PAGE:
- Contains a root element <taglib> within which various elements appear.
- Defines multiple custom tag using a <tag> element within <taglib> element.
The following code snippet shows a TLD file that defines an empty tag, Hello implemented by the Hello tag handler.
Code of mytaglib.tld file
<body-content>JSP</body-content> - for container tag OR Body tag <body-content>empty</body-content> - for empty tag
|Including the Tag Library in a JSP|
The taglib Directive
- Imports a custom tag into the current JSP page.
- Associates itself with a URI to uniquely identify a custom tag.
- Associates a tag prefix string that distinguishes a custom tag with the other tag library used in a JSP page.
- The taglib directive declares that the JSP page uses custom tags, names the tag library that defines them, and specifies their tag prefix.
- You must use a taglib directive before you use the custom tag in a JSP page.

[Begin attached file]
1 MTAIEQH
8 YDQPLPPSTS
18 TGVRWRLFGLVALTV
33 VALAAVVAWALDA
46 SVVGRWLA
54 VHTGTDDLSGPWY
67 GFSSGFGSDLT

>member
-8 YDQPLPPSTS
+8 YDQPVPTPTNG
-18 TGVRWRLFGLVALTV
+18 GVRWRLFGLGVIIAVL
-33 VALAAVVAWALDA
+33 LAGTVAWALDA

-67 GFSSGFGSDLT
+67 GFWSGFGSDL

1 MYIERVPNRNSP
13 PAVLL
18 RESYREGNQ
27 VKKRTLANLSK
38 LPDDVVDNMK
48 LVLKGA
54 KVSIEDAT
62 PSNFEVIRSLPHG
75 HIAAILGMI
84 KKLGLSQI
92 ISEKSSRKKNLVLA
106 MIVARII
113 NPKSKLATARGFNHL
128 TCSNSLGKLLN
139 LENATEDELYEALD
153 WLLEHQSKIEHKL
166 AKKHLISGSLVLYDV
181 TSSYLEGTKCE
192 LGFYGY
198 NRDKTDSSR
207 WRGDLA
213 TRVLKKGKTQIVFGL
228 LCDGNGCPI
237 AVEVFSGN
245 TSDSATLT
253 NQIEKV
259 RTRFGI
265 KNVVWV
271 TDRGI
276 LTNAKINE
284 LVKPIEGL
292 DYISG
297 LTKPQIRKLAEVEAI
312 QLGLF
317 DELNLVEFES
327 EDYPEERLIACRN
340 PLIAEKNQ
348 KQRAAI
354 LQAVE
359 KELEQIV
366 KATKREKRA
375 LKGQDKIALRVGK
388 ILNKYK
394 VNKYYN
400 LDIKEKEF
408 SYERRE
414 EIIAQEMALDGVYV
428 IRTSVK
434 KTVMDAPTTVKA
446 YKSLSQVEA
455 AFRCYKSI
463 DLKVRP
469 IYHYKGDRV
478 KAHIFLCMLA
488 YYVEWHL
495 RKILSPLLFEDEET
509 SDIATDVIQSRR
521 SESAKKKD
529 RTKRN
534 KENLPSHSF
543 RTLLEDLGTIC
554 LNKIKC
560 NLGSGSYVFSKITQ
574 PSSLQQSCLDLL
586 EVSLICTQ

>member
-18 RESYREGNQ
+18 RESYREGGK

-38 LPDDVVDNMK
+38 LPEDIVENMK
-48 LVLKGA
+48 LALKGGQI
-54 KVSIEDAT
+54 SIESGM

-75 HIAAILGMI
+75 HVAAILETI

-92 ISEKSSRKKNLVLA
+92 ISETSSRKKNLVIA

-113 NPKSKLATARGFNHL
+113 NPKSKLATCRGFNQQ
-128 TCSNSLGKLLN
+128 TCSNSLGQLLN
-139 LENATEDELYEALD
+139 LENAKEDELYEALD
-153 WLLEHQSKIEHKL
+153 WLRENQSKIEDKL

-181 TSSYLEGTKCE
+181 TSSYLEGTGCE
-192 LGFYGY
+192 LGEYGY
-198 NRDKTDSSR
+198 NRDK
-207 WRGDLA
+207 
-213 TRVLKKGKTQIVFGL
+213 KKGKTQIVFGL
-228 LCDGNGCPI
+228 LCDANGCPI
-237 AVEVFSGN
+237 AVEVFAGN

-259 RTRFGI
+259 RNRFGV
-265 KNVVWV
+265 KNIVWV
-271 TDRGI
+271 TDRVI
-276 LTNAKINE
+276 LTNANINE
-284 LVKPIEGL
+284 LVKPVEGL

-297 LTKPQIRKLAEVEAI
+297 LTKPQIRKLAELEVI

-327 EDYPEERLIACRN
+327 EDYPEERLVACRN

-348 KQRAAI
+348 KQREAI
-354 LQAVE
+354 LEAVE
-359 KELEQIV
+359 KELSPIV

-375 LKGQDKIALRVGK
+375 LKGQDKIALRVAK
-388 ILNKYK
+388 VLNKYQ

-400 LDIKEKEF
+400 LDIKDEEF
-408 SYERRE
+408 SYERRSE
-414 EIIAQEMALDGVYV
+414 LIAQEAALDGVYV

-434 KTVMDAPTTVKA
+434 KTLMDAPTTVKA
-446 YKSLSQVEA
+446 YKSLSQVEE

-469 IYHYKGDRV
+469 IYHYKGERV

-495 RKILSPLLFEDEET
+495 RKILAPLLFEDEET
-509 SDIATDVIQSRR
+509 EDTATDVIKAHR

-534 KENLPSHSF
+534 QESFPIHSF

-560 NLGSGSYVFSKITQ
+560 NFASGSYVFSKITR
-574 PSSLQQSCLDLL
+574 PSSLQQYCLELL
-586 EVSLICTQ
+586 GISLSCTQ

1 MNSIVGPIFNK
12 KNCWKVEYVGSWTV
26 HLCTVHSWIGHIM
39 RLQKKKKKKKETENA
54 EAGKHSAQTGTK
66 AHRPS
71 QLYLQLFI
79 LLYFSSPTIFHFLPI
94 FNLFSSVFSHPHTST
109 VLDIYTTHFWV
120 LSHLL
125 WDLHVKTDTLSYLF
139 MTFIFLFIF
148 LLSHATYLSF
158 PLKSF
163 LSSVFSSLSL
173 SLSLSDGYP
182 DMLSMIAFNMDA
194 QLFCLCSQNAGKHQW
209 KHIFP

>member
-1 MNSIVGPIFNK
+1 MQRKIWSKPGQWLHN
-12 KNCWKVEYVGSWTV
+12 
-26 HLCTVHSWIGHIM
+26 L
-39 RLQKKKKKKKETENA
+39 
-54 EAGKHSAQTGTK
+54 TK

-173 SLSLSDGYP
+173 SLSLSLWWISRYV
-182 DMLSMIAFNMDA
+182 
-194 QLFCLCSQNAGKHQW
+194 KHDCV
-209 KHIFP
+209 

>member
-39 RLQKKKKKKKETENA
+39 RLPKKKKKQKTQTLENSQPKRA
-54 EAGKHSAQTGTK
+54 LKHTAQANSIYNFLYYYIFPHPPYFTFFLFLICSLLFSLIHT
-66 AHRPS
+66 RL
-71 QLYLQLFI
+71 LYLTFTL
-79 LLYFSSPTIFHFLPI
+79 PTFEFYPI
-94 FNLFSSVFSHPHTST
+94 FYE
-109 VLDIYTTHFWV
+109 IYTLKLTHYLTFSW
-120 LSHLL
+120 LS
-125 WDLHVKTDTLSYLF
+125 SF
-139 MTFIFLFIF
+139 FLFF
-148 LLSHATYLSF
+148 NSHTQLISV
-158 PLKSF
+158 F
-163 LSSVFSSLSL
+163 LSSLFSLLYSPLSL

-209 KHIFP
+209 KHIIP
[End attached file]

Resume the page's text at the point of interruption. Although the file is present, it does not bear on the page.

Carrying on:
- You can use more than one taglib directive in a JSP page, but the prefix defined in each must be unique.
<%@ taglib uri="tag_lib_URI" prefix="prefix" %>
<%@ taglib uri="hello.tld" prefix="x" %> <x:DispCust>James</x:DispCust>
Including the Tag Library in a JSP
- The <taglib> directive allows you to include a tag library in a JSP page.
- The <taglib> directive contains the uri attribute that specifies the location of the TLD file and a prefix attribute that specifies the name with which the JSP page will use the custom tags.
Test the Tag
<%@ taglib uri="mytaglib.tld" prefix="mytag"%> <mytag:Hello />
|Including Tab Library in web.xml|
We can configure the web.xml deployment descriptor with the <jsp-config> element, as below:
<jsp-config> <taglib> <taglib-uri>/Hello.tld<taglib-uri> <taglib-location> /alltag/Welcome.tld<taglib-location> </taglib> </jsp-config>
|Custom Tag Examples|